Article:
- Agrihouse, an HDI Fresh produce Agent who supply Cambridge shops, has also made weekly orders totalling R390 000. About 17 famers have directly benefitted.
Work is ongoing to revitalise the sugarcane industry. In February 2020, the Department of Minerals and Energy published the SA Biofuels Regulatory Framework which provides for the use of sugar in the blending of bio-ethanol in fuel.
These developments will unlock more opportunities in bio fuels, bio plastics and bio-electricity production.
We invite the youth to take advantage of opportunities in medicinal plants and aromatic plants for essential oil production.
We appeal to our youth to take advantage of the new opportunities that are presented by the cultivation and processing of cannabis for local and export markets.
We are preparing our youth to benefit from this multibillion industry. Through the Moses Kotane Institute of Technology, KZN has a fully-fledged Cannabis Unit.
We continue to support Black Industrialists, and to date, 35 black industrialists from KZN have been supported with an amount of R700 million and created 4000 jobs in the process.
We have not yet fully tapped the potential of the oceans economy. There are abundant opportunities for the youth in maritime tourism, ship building and repair, fisheries and maritime support services.
We encourage young people to acquire skills related to the oceans economy at the Maritime TVET College which we launched last year in Umfolozi.
We have put together a strong business case for the establishment of a Clothing and Textile Special Economic Zone (SEZ) ranging from Newcastle to Richards Bay. This initiative will support local designers and expand the manufacturing sector, beneficiation, and localization.
We are forging ahead with our plans to establish a leather processing hub in Pietermaritzburg, and we have already trained 42 people from uMgungundlovu and uThukela Districts.
Covid-19 has propelled our province to move rapidly to ensure that our Automotive Supplier Park SEZ, located in the South of Durban, is fully operational in 2021. In the process, more than 1339 jobs will be created through an investment of R2.2 billion.
As part of revitalization of the township economy, EDTEA will be assisting emerging entrepreneurs that are involved in the automotive industry. The plan is to have township based young artisans and mechanics work in automotive repair centres. There is consensus as well that government departments in KZN must use these centres for repair of government fleet.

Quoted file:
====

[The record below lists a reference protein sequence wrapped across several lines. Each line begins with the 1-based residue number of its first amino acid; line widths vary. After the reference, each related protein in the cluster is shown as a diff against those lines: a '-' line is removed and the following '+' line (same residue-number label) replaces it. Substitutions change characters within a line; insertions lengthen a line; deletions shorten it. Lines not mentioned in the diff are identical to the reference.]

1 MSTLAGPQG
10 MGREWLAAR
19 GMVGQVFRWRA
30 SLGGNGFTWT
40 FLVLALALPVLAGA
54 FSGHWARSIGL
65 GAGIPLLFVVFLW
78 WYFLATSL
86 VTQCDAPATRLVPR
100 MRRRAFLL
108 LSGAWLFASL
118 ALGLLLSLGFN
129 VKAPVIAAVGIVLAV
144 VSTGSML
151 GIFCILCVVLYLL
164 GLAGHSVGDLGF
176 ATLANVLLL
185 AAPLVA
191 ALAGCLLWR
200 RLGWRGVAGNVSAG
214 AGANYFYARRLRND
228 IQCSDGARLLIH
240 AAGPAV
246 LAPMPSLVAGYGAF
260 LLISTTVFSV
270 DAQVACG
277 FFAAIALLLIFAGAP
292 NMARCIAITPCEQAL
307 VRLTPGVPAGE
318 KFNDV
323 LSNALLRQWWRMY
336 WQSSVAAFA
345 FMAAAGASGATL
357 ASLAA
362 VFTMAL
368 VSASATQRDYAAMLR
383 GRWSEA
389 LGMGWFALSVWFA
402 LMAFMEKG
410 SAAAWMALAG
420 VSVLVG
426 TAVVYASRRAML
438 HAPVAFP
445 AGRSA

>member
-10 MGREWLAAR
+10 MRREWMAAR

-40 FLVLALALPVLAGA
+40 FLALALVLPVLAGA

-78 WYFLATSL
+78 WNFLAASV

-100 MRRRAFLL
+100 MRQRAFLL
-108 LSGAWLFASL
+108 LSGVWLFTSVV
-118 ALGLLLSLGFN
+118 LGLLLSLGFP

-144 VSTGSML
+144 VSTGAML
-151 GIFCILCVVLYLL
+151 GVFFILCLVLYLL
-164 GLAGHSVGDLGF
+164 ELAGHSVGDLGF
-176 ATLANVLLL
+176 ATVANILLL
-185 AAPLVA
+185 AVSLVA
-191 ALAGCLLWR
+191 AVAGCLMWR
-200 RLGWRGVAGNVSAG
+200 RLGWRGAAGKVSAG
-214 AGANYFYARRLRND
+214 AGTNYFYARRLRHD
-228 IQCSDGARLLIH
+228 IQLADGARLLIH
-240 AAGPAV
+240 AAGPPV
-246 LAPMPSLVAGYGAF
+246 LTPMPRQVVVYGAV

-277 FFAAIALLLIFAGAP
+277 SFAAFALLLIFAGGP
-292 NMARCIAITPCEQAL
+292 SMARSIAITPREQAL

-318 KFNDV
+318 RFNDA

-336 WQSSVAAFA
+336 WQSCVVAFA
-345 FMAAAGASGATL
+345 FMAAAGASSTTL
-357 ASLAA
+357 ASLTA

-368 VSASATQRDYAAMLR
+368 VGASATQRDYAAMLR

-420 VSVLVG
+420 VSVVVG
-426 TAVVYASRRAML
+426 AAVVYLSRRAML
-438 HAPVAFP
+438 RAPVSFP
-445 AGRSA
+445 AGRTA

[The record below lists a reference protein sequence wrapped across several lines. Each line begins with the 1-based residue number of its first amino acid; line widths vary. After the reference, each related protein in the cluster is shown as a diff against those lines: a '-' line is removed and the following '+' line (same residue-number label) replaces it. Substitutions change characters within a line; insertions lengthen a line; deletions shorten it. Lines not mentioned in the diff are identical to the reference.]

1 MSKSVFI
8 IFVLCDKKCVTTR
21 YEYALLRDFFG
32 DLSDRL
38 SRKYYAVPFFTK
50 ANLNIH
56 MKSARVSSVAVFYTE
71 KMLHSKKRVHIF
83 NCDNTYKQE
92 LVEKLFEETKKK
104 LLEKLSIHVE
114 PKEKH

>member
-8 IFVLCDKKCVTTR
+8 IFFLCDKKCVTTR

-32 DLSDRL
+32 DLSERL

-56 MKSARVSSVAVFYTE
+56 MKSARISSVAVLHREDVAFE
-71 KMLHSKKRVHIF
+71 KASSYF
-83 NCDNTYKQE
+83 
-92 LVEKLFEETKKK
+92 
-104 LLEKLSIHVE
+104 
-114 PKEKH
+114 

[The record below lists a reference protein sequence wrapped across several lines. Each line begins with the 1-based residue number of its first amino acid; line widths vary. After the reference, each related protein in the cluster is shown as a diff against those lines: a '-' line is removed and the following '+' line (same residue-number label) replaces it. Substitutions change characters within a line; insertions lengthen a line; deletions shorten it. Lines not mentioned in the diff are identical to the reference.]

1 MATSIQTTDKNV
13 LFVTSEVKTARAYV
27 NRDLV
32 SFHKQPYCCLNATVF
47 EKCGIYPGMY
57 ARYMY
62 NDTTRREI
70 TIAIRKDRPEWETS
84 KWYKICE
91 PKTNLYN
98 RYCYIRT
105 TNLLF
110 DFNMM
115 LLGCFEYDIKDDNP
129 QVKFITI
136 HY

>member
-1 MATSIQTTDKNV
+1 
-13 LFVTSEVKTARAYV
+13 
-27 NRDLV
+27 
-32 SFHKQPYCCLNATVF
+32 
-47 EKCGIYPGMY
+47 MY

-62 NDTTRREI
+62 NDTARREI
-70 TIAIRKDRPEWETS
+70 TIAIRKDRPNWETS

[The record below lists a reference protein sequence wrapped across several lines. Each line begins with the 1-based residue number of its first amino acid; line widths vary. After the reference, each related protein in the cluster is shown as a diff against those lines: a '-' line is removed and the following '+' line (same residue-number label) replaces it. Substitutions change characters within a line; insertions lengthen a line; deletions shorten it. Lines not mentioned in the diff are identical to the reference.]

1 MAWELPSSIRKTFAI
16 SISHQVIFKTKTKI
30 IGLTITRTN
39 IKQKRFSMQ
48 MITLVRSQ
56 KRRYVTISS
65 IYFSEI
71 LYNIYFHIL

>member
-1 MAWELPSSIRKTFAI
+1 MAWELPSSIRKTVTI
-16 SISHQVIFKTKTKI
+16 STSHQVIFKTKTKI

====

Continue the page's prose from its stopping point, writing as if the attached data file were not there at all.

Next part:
Compatriots, we are proud of the athletes, artists, and performers who continue to raise the flag of KZN.
We pride ourselves of a locally brewed television drama which is set in KwaZulu-Natal, produced by a young woman, and enjoys the best audience ratings in the country – and this is Uzalo.
We will continue to support local film productions through the KZN Film Fund.
One of the lessons that we take from the Covid-19 pandemic is the need to accelerate the deployment of internet connectivity in every corner of the province to effectively deliver e-government, e-health, and e-learning.
As government, we will continue to fight for the reduction of data costs to ensure that none of our citizens is left behind in the digital economy and the 4th Industrial Revolution.
We call on the youth of KZN to play an active role in building our economy post Covid-19.
In unlocking the potential of youth, we can rebuild our country’s economy in these difficult times.
We encourage young people with an aptitude for business to grab entrepreneurial opportunities available and start their own businesses.
As we have demonstrated, government has made a massive push to develop small businesses and to encourage greater levels of entrepreneurship among young people.
We ask you again to remain disciplined, vigilant, and to pursue lifelong learning.
We look to the youth to lead the way in this new struggle facing the world – Covid 19.
The youth of 1976 fulfilled their mission by standing up against a murderous regime.
We look to young people be a part of shaping our nation and defining a new way of living post COVID-19.
Play your part in fighting the spread of the COVID-19.
As young people, you can use your technology know-how to find innovative solutions to our country’s most pressing challenges.
South Africa needs the strength of its youth to successfully compete in the family of nations. This is the moment for our youth to demonstrate a culture of patriotic citizenship.
We urge you to love the land again. Be involved in growing family and community gardens, and do you part in fighting starvation and poverty in your neighbourhood.
While we face the uncertainty about Covid-19, may we remember the words of Nelson Mandela where he said, “May your choices reflect your hopes, not your fears.”
Let us get to work and ensure that the next decade becomes a decade of accelerating achievement of positive youth outcomes.
Let Us Grow KwaZulu-Natal Together!
I thank you!